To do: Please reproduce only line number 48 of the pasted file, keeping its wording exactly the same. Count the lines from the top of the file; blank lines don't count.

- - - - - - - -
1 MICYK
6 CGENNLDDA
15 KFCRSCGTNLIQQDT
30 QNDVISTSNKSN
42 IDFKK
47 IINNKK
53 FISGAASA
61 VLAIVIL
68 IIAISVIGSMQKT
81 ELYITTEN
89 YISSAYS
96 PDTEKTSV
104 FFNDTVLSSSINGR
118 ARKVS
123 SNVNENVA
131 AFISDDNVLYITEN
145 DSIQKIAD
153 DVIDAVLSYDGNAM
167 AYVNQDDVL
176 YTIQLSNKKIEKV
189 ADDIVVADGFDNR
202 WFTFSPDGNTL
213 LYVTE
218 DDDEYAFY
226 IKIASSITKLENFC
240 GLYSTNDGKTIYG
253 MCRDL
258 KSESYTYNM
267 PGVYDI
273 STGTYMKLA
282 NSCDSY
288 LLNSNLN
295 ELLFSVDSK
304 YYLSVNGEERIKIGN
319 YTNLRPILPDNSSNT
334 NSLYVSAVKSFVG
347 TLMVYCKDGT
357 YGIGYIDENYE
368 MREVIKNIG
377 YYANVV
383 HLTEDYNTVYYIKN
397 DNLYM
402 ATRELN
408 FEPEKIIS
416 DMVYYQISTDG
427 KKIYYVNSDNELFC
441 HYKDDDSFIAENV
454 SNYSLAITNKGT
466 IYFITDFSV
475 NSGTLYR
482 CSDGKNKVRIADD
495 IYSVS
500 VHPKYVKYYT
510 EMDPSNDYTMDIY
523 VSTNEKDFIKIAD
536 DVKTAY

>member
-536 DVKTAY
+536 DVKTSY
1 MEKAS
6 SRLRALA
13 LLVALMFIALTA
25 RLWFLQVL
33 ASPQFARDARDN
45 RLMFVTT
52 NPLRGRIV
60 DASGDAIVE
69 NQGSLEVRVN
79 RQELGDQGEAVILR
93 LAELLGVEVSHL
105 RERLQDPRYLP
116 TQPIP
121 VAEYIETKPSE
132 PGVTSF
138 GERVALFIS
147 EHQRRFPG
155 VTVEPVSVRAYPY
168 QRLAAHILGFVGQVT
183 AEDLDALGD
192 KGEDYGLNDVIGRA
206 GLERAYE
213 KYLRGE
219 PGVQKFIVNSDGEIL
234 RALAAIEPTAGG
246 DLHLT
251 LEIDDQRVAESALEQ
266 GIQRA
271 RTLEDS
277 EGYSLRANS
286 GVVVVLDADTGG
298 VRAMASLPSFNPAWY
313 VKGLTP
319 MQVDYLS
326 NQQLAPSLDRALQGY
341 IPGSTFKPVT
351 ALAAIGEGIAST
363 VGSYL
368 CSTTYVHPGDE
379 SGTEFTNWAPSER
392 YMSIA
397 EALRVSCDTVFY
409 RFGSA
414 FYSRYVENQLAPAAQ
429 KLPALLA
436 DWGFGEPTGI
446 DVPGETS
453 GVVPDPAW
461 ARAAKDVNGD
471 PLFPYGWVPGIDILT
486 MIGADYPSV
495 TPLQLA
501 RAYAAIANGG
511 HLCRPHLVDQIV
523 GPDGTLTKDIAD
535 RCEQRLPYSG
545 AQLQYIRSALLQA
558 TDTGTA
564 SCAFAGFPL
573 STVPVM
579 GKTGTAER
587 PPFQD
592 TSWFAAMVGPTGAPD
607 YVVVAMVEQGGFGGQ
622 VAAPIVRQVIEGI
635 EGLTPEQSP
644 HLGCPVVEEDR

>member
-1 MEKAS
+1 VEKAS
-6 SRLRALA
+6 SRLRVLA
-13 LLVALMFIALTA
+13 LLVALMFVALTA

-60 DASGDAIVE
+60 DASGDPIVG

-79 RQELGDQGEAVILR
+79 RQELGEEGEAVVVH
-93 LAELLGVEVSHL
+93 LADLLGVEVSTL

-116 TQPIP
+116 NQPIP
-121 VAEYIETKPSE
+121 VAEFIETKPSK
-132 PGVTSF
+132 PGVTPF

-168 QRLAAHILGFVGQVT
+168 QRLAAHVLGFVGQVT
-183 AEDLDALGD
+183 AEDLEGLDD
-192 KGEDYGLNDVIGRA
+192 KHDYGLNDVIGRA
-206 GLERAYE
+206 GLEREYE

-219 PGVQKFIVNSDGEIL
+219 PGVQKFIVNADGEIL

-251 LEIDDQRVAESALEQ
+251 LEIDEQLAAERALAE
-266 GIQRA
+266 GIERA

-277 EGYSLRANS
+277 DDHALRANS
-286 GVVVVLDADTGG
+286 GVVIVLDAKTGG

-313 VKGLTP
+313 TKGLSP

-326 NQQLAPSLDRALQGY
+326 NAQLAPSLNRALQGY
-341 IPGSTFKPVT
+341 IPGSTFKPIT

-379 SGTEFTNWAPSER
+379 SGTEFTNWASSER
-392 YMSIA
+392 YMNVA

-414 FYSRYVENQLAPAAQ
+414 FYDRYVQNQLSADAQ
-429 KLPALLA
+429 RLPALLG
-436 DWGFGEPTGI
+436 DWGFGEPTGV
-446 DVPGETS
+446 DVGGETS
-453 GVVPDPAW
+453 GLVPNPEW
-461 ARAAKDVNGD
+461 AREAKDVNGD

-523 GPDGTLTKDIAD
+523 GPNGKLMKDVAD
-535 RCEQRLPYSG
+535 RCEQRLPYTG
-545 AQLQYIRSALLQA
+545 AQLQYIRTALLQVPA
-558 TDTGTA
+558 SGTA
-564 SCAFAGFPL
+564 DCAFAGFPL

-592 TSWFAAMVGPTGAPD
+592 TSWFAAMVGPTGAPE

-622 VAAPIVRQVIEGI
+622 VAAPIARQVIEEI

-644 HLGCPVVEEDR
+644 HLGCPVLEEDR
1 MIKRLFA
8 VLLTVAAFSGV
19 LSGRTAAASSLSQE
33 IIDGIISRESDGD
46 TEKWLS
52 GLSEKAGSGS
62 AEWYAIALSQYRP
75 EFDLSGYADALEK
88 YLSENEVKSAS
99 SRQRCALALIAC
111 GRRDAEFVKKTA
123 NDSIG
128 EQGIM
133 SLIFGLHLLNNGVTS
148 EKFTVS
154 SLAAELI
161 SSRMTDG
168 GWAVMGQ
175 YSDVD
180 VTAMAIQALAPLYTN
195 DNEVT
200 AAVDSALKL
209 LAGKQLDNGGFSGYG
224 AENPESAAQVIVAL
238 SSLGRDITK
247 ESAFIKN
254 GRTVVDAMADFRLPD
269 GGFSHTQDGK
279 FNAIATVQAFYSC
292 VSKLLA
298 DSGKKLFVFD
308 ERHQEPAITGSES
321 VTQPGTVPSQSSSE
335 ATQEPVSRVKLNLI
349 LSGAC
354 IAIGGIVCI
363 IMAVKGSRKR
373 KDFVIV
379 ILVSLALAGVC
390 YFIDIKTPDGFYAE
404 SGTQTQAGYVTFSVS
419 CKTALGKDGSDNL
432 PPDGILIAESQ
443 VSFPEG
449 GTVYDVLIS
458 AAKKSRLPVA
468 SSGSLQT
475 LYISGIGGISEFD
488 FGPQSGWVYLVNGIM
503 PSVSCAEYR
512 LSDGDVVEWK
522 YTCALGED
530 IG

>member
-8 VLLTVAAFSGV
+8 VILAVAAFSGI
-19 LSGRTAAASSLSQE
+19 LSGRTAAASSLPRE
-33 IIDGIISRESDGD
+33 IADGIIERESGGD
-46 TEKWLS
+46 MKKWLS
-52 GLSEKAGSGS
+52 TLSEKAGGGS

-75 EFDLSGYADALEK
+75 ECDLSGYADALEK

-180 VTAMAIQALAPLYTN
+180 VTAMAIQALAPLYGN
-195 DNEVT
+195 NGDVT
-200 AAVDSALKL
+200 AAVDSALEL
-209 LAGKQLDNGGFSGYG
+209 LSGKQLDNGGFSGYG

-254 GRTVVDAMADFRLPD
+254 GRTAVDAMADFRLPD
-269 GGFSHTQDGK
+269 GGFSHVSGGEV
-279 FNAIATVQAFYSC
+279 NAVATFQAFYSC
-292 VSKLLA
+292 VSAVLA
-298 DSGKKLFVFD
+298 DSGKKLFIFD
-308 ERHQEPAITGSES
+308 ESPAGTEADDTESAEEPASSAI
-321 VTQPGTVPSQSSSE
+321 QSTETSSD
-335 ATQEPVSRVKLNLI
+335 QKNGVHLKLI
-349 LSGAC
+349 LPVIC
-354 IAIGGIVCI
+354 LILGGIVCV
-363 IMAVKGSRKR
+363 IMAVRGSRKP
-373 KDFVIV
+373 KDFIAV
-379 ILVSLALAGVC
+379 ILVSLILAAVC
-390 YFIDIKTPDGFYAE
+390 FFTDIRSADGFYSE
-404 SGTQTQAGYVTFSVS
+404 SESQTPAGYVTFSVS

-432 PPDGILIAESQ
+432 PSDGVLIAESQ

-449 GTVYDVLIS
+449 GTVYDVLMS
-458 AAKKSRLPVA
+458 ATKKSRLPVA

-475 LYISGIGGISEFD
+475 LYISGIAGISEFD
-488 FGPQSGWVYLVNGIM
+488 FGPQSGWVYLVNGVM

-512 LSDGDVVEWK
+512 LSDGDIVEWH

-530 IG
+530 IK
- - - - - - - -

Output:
454 SNYSLAITNKGT